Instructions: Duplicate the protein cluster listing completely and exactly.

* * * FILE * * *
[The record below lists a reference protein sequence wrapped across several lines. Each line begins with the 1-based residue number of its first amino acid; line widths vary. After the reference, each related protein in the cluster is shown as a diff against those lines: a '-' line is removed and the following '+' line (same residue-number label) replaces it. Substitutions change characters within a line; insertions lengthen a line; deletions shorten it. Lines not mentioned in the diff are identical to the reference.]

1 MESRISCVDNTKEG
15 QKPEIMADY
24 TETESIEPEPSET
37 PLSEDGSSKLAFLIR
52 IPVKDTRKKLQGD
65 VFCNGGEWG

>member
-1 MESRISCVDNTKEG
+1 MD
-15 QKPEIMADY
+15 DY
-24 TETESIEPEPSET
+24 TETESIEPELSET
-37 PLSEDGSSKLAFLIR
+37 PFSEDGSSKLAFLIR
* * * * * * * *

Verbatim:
[The record below lists a reference protein sequence wrapped across several lines. Each line begins with the 1-based residue number of its first amino acid; line widths vary. After the reference, each related protein in the cluster is shown as a diff against those lines: a '-' line is removed and the following '+' line (same residue-number label) replaces it. Substitutions change characters within a line; insertions lengthen a line; deletions shorten it. Lines not mentioned in the diff are identical to the reference.]

1 MESRISCVDNTKEG
15 QKPEIMADY
24 TETESIEPEPSET
37 PLSEDGSSKLAFLIR
52 IPVKDTRKKLQGD
65 VFCNGGEWG

>member
-1 MESRISCVDNTKEG
+1 MD
-15 QKPEIMADY
+15 DY
-24 TETESIEPEPSET
+24 TETESIEPELSET
-37 PLSEDGSSKLAFLIR
+37 PFSEDGSSKLAFLIR